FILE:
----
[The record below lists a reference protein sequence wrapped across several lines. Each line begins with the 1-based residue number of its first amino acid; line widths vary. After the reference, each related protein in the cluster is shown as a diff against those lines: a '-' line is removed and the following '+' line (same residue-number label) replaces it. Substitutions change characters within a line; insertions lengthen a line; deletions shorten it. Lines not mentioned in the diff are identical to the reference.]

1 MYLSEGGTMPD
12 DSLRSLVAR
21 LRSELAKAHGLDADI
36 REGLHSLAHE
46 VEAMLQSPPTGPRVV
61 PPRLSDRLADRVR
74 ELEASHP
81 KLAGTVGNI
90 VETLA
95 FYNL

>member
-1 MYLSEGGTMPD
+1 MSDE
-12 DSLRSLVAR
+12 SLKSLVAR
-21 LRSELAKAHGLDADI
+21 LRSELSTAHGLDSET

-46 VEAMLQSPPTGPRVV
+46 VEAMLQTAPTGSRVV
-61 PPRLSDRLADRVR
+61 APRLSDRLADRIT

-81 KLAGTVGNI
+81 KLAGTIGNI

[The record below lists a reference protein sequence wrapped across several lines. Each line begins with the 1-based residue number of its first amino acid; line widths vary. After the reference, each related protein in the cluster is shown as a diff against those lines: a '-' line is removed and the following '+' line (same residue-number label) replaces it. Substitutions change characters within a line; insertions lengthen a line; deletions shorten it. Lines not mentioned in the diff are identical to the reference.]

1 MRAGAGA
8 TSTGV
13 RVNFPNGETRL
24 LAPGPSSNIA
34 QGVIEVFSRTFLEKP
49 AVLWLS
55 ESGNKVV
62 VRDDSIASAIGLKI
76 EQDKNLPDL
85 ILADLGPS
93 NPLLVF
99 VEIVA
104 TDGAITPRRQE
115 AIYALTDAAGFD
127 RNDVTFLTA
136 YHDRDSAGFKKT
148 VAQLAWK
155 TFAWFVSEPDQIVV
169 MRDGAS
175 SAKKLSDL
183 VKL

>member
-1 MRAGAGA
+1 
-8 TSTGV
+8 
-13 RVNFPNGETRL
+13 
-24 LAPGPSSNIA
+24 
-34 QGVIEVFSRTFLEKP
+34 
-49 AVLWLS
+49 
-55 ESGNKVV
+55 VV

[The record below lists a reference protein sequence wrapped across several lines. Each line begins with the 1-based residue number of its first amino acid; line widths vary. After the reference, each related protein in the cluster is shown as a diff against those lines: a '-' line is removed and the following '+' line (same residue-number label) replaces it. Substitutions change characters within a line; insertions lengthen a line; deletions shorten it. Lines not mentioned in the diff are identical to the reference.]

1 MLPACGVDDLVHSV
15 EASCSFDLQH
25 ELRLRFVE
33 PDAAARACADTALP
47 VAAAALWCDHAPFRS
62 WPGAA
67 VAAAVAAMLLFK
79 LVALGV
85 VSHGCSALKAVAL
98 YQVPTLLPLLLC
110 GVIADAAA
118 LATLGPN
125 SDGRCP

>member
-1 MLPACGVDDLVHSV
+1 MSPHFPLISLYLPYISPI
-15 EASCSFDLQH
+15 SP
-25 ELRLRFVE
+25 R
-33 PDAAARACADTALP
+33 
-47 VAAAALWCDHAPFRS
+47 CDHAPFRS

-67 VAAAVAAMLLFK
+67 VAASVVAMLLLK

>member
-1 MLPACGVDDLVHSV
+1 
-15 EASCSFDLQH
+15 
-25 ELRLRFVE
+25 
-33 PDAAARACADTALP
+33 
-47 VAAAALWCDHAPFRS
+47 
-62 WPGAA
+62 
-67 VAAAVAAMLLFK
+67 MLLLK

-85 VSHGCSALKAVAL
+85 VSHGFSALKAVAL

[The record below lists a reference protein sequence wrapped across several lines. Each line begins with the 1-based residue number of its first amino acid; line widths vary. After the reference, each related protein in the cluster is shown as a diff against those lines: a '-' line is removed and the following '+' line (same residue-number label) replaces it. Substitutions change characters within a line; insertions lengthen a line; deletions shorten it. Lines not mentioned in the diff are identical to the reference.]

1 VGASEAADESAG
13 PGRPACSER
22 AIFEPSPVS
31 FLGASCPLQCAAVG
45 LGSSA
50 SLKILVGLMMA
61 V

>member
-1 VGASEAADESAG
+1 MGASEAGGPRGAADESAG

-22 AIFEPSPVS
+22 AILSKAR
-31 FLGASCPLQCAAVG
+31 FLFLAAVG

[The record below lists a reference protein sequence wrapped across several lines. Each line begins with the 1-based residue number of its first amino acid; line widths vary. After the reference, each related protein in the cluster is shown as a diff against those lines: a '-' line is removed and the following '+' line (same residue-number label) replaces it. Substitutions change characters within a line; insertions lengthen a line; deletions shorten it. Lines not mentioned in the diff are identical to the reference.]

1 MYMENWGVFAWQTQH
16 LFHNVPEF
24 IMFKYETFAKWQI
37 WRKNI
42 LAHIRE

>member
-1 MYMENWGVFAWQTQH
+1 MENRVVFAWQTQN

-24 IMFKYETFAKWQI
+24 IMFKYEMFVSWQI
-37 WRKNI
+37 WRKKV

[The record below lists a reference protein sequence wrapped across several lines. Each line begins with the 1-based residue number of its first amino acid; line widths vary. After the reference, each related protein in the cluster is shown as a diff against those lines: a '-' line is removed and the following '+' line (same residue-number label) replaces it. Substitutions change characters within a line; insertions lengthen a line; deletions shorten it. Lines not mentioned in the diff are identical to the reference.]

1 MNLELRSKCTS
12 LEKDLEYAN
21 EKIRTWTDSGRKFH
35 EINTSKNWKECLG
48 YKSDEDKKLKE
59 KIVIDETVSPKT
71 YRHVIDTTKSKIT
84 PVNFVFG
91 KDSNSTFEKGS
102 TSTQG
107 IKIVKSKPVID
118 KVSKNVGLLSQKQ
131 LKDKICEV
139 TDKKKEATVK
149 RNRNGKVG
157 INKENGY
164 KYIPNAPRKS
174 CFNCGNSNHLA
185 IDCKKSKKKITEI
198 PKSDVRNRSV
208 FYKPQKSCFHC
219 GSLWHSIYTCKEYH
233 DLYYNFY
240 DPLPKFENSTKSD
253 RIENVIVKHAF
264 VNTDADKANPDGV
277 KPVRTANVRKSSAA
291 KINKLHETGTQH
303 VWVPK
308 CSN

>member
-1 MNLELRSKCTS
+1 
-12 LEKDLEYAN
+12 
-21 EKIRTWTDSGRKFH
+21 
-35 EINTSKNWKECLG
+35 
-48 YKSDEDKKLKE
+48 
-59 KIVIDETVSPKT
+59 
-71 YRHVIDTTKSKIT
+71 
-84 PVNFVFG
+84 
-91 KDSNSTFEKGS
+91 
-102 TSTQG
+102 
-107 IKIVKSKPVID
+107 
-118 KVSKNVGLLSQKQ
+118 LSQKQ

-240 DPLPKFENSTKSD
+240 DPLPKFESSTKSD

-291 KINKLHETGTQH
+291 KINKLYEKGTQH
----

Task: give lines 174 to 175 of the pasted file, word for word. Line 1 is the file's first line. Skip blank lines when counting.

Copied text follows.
-48 YKSDEDKKLKE
+48 